Case report on the definition of dishonesty.

This post has been contributed by Professor William Wilson, Module Convenor for Criminal law.

In October a remarkable decision was made by the Supreme Court which promises to reopen the debate as what dishonesty means for the purpose of the law of theft.  The case did not involve the offence of theft but that of cheating at gambling under the Gambling Act 2005.

Poker player going "all in" pushing his chips forward

The defendant, who was an internationally famous poker star, managed, by duping the croupier, to improve his chances of winning by convincing her to keep using the same deck of cards rather than, as is usual, replace them after a certain number of hands.  What he knew, but she didn’t, was that there was a slight irregularity in the pattern on the back of the cards being dealt which gave him significant clues as to what cards were being dealt.  The upshot was that he stood to win £8million dollars.  However, the Casino refused to pay out having discovered the scam. He sued the Casino for his winnings.  Whether he was to be successful or not depended whether he had cheated within the meaning of the Gambling Act.  He argued that he had not.  Cheating, like fraud, required proof of dishonesty and he was not dishonest because, as a professional gambler, he considered that what he was doing was exactly what professional gamblers did, namely to increase their chances of winning at cards.  It was not cheating but sophisticated ‘gamesmanship’ in the same manner that a sports person might purposefully slow a game down to increase the possibility that his opponent might get frustrated and lose. If other people disagreed with his assessment that he was not being dishonest that disagreement did not mean that his conduct was dishonest, because of the second limb of the Ghosh test.  This, it will be remembered, states that a person is dishonest for the purpose of the Theft Act (and presumably therefore the Gambling Act) if ordinary members of the public consider his action to be dishonest and he knows this to be the case.  This requirement that the defendant be aware that others would consider his action to be dishonest which is the second limb of the Ghosh test, is what Mr Ivey was relying upon.  You will see in your textbook that the second limb introduces a disturbing subjective element into the assessment of whether someone was acting dishonestly.  Disturbing, because ultimately the more depraved the views of the defendant the more likely it is that he will assume that others would agree with him.  Might Robin Hood not claim, with some plausibility, that what he was doing  (stealing from the rich to give to the poor) was so unobjectionable in his eyes that he did not realize that others might think differently? As one commentator argued, the effect of Ghosh is to render the notion of dishonesty unnecessarily complex, particularly in communities, such as trade and finance where standards of honesty may depart from those widely entertained in society at large. The result must be that ‘ claims must multiply and lengthen trials; and it must be in the interests of some defendants to introduce as much evidence as possible on the dishonesty issue in order to obfuscate it. The consequences in terms of expense and of increased difficulty for the jury, not to speak of the danger of unsatisfactory outcomes, are surely enough in themselves to raise serious doubts about the present state of the law. (Griew 1995)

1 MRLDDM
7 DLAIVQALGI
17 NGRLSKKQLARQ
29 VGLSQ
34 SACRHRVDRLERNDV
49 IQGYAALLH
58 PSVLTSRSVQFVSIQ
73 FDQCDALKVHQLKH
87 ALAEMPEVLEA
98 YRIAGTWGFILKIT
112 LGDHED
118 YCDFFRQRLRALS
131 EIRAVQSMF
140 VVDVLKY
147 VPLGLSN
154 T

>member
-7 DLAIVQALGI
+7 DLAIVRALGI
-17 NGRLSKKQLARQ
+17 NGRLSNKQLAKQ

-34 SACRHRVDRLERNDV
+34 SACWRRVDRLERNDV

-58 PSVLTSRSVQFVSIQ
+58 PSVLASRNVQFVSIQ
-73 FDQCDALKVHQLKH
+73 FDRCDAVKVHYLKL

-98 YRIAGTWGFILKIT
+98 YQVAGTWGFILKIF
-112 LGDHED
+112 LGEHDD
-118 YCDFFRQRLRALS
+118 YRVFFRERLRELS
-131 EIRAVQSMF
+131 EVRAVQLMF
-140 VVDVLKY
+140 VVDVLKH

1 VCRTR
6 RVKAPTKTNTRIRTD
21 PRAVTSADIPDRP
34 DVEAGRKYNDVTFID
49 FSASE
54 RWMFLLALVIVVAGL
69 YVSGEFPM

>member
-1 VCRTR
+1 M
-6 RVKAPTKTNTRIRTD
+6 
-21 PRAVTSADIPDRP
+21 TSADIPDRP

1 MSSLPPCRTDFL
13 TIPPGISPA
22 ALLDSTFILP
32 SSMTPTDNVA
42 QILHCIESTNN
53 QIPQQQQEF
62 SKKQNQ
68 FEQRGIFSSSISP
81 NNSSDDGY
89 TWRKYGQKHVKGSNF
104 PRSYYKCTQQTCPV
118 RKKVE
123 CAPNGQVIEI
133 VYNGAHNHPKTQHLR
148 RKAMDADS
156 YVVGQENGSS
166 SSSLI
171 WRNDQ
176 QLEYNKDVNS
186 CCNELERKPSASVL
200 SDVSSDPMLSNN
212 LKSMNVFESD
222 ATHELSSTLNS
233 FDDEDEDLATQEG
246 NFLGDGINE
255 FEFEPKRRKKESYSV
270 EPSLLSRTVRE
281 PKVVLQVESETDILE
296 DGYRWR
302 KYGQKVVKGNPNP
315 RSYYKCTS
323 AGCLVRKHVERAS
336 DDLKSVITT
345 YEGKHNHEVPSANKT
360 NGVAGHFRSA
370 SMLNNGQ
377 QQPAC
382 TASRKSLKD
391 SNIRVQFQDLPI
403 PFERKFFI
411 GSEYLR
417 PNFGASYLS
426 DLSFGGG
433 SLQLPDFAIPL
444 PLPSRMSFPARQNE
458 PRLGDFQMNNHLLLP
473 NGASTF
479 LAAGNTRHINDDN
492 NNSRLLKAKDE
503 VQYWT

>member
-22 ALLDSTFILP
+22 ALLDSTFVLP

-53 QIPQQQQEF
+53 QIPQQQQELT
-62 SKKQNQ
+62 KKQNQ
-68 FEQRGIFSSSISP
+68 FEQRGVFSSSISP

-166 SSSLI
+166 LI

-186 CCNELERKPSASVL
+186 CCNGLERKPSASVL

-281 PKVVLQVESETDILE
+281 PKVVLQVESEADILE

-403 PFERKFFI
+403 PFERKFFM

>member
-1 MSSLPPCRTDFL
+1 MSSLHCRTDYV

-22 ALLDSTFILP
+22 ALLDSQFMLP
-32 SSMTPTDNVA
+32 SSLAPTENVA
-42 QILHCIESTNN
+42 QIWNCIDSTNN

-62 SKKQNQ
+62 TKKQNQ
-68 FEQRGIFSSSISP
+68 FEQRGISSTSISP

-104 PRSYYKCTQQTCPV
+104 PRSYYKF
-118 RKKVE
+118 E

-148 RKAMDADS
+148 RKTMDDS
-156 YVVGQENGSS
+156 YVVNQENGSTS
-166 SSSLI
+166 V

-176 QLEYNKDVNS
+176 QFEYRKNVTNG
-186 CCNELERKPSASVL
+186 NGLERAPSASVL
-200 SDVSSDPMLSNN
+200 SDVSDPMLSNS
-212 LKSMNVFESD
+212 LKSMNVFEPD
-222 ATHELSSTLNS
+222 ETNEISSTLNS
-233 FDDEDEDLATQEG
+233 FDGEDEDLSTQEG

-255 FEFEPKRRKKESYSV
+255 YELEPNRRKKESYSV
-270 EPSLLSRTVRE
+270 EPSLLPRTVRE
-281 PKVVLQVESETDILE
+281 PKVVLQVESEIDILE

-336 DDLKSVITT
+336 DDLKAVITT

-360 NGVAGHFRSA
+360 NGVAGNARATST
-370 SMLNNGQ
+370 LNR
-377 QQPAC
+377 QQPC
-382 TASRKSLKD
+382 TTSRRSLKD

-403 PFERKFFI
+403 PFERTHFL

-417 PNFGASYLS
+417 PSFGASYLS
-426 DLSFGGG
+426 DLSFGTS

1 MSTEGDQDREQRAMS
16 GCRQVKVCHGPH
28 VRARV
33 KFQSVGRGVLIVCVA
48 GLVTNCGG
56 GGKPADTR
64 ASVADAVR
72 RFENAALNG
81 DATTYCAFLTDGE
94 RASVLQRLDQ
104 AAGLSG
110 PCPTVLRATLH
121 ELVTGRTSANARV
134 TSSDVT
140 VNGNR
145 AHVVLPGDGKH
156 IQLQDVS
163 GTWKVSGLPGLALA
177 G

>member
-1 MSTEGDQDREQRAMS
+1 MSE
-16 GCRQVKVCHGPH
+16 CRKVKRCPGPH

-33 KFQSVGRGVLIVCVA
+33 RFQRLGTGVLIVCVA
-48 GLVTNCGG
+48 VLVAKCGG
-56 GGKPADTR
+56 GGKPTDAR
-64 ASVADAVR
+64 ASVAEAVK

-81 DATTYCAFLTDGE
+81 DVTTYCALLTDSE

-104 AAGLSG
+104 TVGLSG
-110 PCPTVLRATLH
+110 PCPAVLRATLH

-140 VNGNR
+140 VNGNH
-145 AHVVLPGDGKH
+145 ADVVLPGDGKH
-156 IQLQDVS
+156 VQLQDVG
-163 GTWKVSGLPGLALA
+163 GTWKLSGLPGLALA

Their lordships ruled that the second limb of the Ghosh did not represent the true position in law, and upheld the view of the lower courts that Mr Ivey’s actions had amounted to cheating. In effect this means that the law returns to the position adopted by the Court of Appeal in R v Feely [1973] QB 530, which took the view taken throughout the criminal law that concepts used in everyday speech should be left to the jury without elaboration or definition.  This decision has a far wider ramification than the Gambling Act.  It will apply obviously to theft and offences under the Theft ACT 1968 but significantly it will also apply to all types of fraud under the Fraud Act 2006. The significance here is that fraud is a key area where the defendant’s culturally derived notions of honesty may plausibly part company with those of the general public.  Think banking deals in the early years of this century! In fraud trials, whether someone has been dishonest or not is generally the only determinant of whether the defendant has done something illegal or simply very clever .  The jury’s burden of determining whether the defendant has acted dishonestly is therefore now more straightforward.. Whether someone is dishonest or not post Ivey is a matter for the jury taking into account their own notions of honesty.  This simplicity is very much to be welcomed and only serves to beg the question ‘Why has it taken so long for us to arrive here.’?